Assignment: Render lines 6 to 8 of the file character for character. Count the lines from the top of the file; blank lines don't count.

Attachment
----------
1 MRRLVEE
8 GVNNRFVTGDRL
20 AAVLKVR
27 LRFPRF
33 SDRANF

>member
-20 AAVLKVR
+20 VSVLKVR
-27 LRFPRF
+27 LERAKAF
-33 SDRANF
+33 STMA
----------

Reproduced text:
>member
-20 AAVLKVR
+20 VSVLKVR